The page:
Dreher himself describes it: “The monasteries were incubators of Christian and classical culture, and outposts of evangelization in the barbarian kingdoms.” However, there is no provision for this missionary-monastic venture in the regulations of St. Benedict. The broader Church developed it for the sake of evangelizing pagans, not for the “intramural” renewal and strengthening of Christian culture and civilization.
St. Francis of Assisi (AD 1181/2 – 1226) consciously started a new religious order, the “Order of Friars Minor,” and wrote a set of regulations for it. In his own lifetime he inspired and drew many married men and women wanting to live like his friars. For these laypersons he also wrote a distinct set of regulations. Something similar for laypersons wanting to be associated with the Order of St. Benedict did not develop until several centuries after the death of St. Benedict. Today these laypersons who are spiritual associates of Benedictine monasteries go by the title “oblates.” They continue with their own lives, families, and jobs anywhere in the world, but adapt and adopt suitable elements of Benedictine spirituality. They are spiritual associates of the monasteries, but are not members governed or mentioned by Church law.
A few modern Benedictine monasteries have attracted groups of laypersons and their families who have chosen to colonize or homestead land surrounding those monasteries. These laypersons may collaborate in some of the agricultural or other physical labors of the monasteries, and participate in the liturgical life of the monks, but without being admitted into the “cloister” (that part of a monastery’s land and buildings restricted to the monks alone), and without residing on the monastery land itself. This phenomenon— not a formal or organized movement— extends to laypersons some degree of St. Benedict’s intentional, legislatively governed flight from the world.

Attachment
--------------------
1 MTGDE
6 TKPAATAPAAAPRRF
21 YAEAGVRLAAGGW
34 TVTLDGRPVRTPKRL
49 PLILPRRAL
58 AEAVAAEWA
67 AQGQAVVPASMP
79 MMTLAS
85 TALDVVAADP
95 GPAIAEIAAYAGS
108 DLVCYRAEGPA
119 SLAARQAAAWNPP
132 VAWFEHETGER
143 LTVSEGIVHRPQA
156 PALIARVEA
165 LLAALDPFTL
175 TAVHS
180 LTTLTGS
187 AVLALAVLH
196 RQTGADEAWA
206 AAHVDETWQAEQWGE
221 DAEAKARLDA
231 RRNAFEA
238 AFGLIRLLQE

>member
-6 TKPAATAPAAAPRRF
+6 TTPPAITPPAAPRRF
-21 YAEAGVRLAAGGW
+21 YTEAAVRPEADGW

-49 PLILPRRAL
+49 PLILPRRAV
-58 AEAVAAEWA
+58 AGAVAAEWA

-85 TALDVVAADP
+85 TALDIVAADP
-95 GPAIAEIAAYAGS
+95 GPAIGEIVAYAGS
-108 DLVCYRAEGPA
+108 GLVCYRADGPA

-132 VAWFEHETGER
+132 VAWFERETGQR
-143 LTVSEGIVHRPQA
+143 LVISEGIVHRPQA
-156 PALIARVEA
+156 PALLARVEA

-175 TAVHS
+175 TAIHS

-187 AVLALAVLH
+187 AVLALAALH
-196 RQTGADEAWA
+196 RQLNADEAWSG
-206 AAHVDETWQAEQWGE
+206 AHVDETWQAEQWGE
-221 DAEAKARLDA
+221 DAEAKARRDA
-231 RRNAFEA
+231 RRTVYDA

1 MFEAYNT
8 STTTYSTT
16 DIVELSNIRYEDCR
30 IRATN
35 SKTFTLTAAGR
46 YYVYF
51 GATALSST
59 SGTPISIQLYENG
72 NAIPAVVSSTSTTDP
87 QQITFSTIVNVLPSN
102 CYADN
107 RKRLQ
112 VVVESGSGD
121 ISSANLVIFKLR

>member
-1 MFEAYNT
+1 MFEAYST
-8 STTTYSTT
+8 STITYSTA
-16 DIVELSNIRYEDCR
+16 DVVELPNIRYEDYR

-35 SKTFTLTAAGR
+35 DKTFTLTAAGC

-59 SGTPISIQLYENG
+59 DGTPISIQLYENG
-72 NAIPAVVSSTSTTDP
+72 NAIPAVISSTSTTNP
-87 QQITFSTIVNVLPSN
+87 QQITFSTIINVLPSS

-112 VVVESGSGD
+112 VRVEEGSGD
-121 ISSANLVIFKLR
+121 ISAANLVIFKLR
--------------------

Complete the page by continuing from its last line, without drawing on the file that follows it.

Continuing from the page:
I’m sure this phenomenon benefits the laypersons and monasteries involved. However, calling it the “Benedict Option” perplexes me because St. Benedict did not intend or provide for such an option.
Dreher’s proposed option does not limit itself to laypersons who could live in the actual neighborhood of a Benedictine monastery. He foresees participants in his option as living also to salt and light up the world with what they have learned and imbibed by living his option. Is there anything Benedictine about Dreher’s option? Yes and no. Dreher openly borrows principles drawn from St. Benedict’s regulations. However, quoting MacIntyre, Dreher admits: “We are waiting not for a Godot, but for another— doubtless very different— St Benedict.” A “very different” one from the historical one!Dreher repeats the question of Baptist theologian Jonathan Wilson: “What must the church do in order to live and witness faithfully as a minority in a culture in which we were once the majority?” Then Dreher continues:
“As we try to determine which forms of community, which institutions, and which ways of life, can answer that question, we should draw on the wisdom of St. Benedict and his Rule. We should innovate ways to adapt it to forms of non-monastic living in the world.”
Note “non-monastic” and “living in the world.” Drehers’ option cannot be the “Benedict Option” if it is “non-monastic” and “living in the world.” That is what has me perplexed. Dreher’s option is really not Benedict’s severe option of strict separation from the world. Dreher proposes instead to “innovate.” But then it is no longer a “Benedict” option, but some innovation. I’m sure that some benefit could come of it for its participants and the rest of the Church. Attempts at such an innovation have existed and do exist— some with good results, and some with bad. At various points in his article, Dreher shows awareness that the innovation he proposes can result in unhealthy, unwise, even vicious distortion or disorder within groups striving to create a way of life along the lines of his proposed option.
But what precisely should Dreher call his option? That puzzles this particular Benedictine.
Fr. Stephanos Pedrano, O.S.B.
Prince of Peace Abbey
(Fr. Pedrano previously published a version of this article on his personal Facebook profile.)
(Image of St. Benedict via Pixabay.)